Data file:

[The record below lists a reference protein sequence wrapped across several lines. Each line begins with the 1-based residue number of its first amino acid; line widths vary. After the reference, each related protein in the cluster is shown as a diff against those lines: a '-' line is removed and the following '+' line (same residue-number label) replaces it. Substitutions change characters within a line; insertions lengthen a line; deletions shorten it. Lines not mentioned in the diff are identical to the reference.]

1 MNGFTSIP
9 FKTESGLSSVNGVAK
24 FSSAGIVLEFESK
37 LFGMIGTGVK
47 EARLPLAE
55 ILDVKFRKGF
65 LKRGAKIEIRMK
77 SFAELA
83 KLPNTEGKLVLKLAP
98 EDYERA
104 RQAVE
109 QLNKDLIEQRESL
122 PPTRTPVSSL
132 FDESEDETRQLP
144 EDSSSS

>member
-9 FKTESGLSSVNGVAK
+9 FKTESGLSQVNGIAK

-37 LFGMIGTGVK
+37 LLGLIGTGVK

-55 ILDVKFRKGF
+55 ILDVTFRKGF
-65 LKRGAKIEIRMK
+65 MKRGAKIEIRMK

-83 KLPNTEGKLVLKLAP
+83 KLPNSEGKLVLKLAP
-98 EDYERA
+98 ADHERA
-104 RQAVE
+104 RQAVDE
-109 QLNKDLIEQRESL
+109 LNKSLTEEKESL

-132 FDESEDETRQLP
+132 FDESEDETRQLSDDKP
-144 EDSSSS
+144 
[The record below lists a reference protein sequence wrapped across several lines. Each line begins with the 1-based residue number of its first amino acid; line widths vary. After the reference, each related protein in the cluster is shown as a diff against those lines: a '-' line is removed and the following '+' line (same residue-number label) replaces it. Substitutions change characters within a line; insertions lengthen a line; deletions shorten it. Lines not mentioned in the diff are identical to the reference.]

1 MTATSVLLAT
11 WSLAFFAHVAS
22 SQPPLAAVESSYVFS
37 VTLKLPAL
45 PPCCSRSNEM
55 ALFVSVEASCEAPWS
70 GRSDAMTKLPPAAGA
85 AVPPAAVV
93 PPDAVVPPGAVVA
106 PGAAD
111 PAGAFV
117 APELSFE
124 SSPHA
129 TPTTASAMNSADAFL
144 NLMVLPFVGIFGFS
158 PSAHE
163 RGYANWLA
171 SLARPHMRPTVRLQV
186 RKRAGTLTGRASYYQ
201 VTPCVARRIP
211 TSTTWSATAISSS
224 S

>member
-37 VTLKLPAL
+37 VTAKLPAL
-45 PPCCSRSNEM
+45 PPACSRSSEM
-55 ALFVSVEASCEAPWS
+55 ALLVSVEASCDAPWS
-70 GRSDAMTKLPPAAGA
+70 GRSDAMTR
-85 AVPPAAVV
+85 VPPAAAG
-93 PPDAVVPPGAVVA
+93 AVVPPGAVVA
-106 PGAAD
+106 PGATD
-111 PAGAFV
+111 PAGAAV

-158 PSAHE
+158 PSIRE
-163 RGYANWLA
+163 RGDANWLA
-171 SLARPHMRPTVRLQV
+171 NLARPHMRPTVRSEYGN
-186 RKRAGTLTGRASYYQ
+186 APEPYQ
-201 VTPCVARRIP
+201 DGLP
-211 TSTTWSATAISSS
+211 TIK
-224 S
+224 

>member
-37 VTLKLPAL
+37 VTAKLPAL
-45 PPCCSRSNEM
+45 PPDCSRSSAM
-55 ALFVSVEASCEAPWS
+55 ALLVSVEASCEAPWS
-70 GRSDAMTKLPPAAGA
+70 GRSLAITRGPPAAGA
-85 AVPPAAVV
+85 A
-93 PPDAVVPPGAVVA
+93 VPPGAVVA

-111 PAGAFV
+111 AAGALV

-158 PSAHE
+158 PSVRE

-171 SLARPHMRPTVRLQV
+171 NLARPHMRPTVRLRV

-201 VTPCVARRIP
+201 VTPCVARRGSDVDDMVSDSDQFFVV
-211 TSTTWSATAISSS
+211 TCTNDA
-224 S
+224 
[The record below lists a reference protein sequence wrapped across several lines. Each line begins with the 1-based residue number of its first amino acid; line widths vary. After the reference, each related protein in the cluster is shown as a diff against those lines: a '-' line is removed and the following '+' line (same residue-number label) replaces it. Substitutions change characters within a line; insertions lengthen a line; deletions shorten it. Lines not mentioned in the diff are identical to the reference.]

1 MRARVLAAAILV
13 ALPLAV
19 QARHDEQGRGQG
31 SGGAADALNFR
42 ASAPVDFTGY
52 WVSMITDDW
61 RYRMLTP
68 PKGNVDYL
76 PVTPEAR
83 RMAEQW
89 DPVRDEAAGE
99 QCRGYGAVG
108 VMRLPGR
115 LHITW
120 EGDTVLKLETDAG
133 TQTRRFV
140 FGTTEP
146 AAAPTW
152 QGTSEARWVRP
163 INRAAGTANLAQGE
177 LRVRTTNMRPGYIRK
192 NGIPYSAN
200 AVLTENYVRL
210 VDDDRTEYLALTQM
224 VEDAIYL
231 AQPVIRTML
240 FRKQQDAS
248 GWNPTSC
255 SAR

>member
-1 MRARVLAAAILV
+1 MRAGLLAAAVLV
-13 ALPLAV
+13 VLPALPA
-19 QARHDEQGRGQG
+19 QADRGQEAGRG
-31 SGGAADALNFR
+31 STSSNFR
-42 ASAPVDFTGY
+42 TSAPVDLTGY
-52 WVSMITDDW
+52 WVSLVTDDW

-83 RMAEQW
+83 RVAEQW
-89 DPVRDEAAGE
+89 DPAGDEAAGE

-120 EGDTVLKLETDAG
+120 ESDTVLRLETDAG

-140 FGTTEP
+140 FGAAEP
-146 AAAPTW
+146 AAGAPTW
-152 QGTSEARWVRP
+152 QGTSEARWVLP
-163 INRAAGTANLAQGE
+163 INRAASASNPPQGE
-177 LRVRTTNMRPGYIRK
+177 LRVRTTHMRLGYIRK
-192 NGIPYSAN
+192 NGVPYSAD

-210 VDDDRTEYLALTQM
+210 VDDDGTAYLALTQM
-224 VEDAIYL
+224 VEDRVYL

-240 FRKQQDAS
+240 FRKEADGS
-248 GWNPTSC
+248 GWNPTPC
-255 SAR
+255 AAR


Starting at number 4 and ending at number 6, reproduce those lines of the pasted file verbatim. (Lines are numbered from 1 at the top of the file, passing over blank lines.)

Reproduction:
24 FSSAGIVLEFESK
37 LFGMIGTGVK
47 EARLPLAE